Among the names mentioned were Ralph Fiennes, Mel Gibson, Hugh Grant and Liam Neeson. Broccoli said she only talked with Fiennes.
``The surprising thing is that the part is very difficult to cast,'' she said. ``It couldn't be played by an American. Contrary to the rumors, we were pleased with Timothy in the part. He is suing a British publication which printed that he was sacked from the job. He wasn't.''
Director Martin Campbell believes Brosnan will be the first to play the Bond character as Fleming wrote it.
``Everyone's favorite Bond is Sean Connery, but Sean never got away from the blue-collar background,'' Campbell said. ``I think Pierce does have class. This is a man who is cool and at home in a tux. Pierce has the charm the part needs, and he can deliver the humor. We wanted, too, a slightly harder edge here.
``Roger (Moore) almost winked at the camera when he was playing the part. He was so completely tongue-in-cheek, and enmeshed in the gimmickry, that it wasn't taken seriously at all. Roger, though, is a great friend of the Broccoli family and supported Pierce.
``Timothy, as fine an actor as he is, couldn't deliver the humor. He was too angry and aggressive about the whole thing. His interpretation was too dark.''
Brosnan finds it particularly ironic that Bond is a widower. (He was married to Tracy Vicenzo, played by Diana Rigg, in ``On Her Majesty's Secret Service.'') Brosnan was widowed a few years ago when his wife, actress Casandra Harris, died after a four-year battle with ovarian cancer.
``I wish Cassie were here today to see all that is happening,'' he said. ``She would be so pleased. I wanted to get this film right, in her memory.''
The actor talks frequently about his late wife, who played Countess Lisi in the Bond film ``For Your Eyes Only.'' He's raising their 12-year-old son, Sean. He also has two stepchildren, Charlotte, 23, and Chris, 22.
``Sean's my biggest critic,'' Brosnan said. `He always approves or disapproves of my dates. Sean made a tiny appearance in the movie. Charlotte is now out there pounding the street trying to get jobs as an actress. It's kind of the family business.''
Brosnan doesn't talk so much about his own beginnings. He was an infant when his father walked out on the family. His mother left him with his grandparents when he was 3; Brosnan didn't see her again for eight years.
``I've come to grips with my early life,'' he said. ``I've seen my father only once. He visited the set when I was filming a `Remington Steele' in Ireland. I'm now friends with my mother. I was a loner as a child. I used to imagine that my mother was away, working as a missionary in Africa. Actually, she was a nurse in London.''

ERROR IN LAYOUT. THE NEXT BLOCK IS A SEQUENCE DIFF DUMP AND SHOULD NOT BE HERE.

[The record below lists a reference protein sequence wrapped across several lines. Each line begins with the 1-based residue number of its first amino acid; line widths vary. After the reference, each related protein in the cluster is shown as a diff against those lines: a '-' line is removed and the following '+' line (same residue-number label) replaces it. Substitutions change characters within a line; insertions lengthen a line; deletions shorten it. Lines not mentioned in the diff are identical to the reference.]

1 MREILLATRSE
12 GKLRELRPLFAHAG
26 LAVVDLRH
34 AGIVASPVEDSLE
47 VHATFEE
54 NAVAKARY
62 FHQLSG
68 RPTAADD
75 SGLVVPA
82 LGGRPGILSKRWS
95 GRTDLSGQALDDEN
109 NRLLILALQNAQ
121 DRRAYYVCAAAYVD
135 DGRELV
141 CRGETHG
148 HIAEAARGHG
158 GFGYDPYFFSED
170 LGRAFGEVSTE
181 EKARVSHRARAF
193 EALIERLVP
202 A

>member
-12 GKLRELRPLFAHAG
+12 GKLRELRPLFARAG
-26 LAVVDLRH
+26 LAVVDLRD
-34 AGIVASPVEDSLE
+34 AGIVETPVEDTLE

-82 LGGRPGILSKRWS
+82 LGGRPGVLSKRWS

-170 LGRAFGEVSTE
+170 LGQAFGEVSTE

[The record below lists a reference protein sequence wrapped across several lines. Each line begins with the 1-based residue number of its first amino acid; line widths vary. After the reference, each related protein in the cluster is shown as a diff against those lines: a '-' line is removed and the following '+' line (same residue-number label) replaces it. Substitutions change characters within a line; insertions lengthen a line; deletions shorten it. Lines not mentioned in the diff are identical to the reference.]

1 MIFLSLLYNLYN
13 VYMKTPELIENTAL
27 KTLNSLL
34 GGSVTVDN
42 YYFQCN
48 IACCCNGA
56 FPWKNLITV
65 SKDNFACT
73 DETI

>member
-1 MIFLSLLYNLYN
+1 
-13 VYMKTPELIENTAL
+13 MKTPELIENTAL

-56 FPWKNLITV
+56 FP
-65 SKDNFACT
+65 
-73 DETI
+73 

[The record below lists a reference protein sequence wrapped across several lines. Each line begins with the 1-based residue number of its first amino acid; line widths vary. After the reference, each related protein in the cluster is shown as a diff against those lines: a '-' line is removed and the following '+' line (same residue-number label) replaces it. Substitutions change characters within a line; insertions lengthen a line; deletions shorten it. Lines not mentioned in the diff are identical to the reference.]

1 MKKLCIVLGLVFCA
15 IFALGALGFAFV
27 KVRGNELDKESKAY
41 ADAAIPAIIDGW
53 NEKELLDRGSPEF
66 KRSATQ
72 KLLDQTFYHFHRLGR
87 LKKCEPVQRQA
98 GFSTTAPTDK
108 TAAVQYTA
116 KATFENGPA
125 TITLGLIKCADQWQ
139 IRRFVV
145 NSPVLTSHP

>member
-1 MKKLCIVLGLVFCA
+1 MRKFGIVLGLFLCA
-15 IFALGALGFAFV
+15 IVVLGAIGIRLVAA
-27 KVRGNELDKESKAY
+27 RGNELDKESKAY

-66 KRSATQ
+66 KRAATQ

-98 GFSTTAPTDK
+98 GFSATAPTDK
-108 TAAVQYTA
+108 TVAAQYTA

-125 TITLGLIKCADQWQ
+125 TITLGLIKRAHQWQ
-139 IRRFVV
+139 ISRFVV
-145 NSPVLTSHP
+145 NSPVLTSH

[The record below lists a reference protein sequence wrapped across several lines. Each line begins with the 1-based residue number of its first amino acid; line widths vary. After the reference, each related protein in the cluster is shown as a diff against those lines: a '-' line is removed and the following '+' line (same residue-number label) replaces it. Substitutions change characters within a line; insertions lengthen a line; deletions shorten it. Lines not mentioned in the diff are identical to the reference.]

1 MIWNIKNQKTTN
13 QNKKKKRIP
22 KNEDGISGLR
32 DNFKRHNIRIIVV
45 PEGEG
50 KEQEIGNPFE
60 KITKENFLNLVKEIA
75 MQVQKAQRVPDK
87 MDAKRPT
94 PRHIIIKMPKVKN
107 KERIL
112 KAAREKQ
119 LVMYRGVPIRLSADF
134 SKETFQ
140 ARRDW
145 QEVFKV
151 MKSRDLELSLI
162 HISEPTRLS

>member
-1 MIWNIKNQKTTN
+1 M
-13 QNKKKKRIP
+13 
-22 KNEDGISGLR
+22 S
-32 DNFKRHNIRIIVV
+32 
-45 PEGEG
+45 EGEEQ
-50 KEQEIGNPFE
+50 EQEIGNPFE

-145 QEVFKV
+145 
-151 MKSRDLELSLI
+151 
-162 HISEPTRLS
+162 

Until ``Goldeneye,'' his film career has not amounted to much. His one box-office hit was 1992's ``The Lawnmower Man.''
Right now, however, expectations are high for ``Goldeneye.'' Anything less than a $100 million gross will be considered a disappointment. Brosnan realizes that if the film fails, it may be the end of Bond.
``Just think,'' he said. ``I'll be known as the man who finally killed James Bond. And they'll say everywhere that it took an Irishman to do it.'' MEMO: TEST YOUR KNOWLEDGE OF BOND VILLAINS
Just for fun, test your knowledge of the Bond baddies. Match the
villains (numbers) with the actor and film (letters) in which he, or
she, gave 007 a rough time. Of course, we all know who won.
1. Dr. Julius
2. Xenia Onatopp
4. Ernst Stavro Blofeld
5. Prince Kamal Khan
8. Mr. Big
9. Red Grant
10. May Day
11. Franz Sanchez
13. Hugo Drax
14. Max Zorin
15. Emilio Largo
A. Louis Jourdan in ``Octopussy''
B. Christopher Walken in ``A View to a Kill''
C. Jeroen Krabbe in ``The Living Daylights''
D. Michel Lonsdale in ``Moonraker''
E. Donald Pleasence in ``You Only Live Twice,'' Telly Savalas in
On Her Majesty's Secret Service'' and Charles Gray in
Diamonds Are Forever''
F. Yaphet Kotto in ``Live and Let Die''
G. Christopher Lee in ``The Man with the Golden Gun.''
H. Joseph Wiseman in ``Dr. No''
I. Adolfo Celi in ``Thunderball''
J. Harold Sakata in ``Goldfinger''
K. Grace Jones in ``A View to a Kill''
L. Robert Davi in ``License to Kill''
M. Robert Shaw in ``From Russia With Love''
N. Famke Jansssen in ``Goldeneye''
O. Richard Kiel in ``The Spy Who Loved Me''
Here are the answers to the quiz on villains in James Bond movies:
1. H; 2. N; 3. J; 4. E; 5. A; 6. C; 7. O; 8. F; 9. M; 10. K; 11. L;
12. G; 13. D; 14. B; 15. I ILLUSTRATION: Color photos